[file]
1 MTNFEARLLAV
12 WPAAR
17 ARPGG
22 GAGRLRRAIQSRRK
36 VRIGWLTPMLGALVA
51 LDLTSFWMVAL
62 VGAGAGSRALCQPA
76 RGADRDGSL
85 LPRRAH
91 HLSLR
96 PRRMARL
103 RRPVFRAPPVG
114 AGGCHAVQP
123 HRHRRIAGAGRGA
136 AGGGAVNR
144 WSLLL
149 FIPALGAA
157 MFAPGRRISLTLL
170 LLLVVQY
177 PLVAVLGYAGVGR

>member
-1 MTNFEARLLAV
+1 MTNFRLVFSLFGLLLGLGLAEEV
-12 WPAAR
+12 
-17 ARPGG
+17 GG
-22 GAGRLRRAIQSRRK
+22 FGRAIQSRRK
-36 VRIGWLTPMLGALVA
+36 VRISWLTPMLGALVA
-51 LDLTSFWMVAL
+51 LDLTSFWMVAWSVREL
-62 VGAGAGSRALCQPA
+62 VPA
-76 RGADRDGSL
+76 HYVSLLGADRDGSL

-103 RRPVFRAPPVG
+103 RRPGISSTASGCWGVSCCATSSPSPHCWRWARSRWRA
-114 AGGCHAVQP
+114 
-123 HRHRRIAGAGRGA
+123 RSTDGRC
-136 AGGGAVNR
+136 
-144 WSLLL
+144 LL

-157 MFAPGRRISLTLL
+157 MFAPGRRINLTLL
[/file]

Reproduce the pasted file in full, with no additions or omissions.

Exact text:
1 MTNFEARLLAV
12 WPAAR
17 ARPGG
22 GAGRLRRAIQSRRK
36 VRIGWLTPMLGALVA
51 LDLTSFWMVAL
62 VGAGAGSRALCQPA
76 RGADRDGSL
85 LPRRAH
91 HLSLR
96 PRRMARL
103 RRPVFRAPPVG
114 AGGCHAVQP
123 HRHRRIAGAGRGA
136 AGGGAVNR
144 WSLLL
149 FIPALGAA
157 MFAPGRRISLTLL
170 LLLVVQY
177 PLVAVLGYAGVGR

>member
-1 MTNFEARLLAV
+1 MTNFRLVFSLFGLLLGLGLAEEV
-12 WPAAR
+12 
-17 ARPGG
+17 GG
-22 GAGRLRRAIQSRRK
+22 FGRAIQSRRK
-36 VRIGWLTPMLGALVA
+36 VRISWLTPMLGALVA
-51 LDLTSFWMVAL
+51 LDLTSFWMVAWSVREL
-62 VGAGAGSRALCQPA
+62 VPA
-76 RGADRDGSL
+76 HYVSLLGADRDGSL

-103 RRPVFRAPPVG
+103 RRPGISSTASGCWGVSCCATSSPSPHCWRWARSRWRA
-114 AGGCHAVQP
+114 
-123 HRHRRIAGAGRGA
+123 RSTDGRC
-136 AGGGAVNR
+136 
-144 WSLLL
+144 LL

-157 MFAPGRRISLTLL
+157 MFAPGRRINLTLL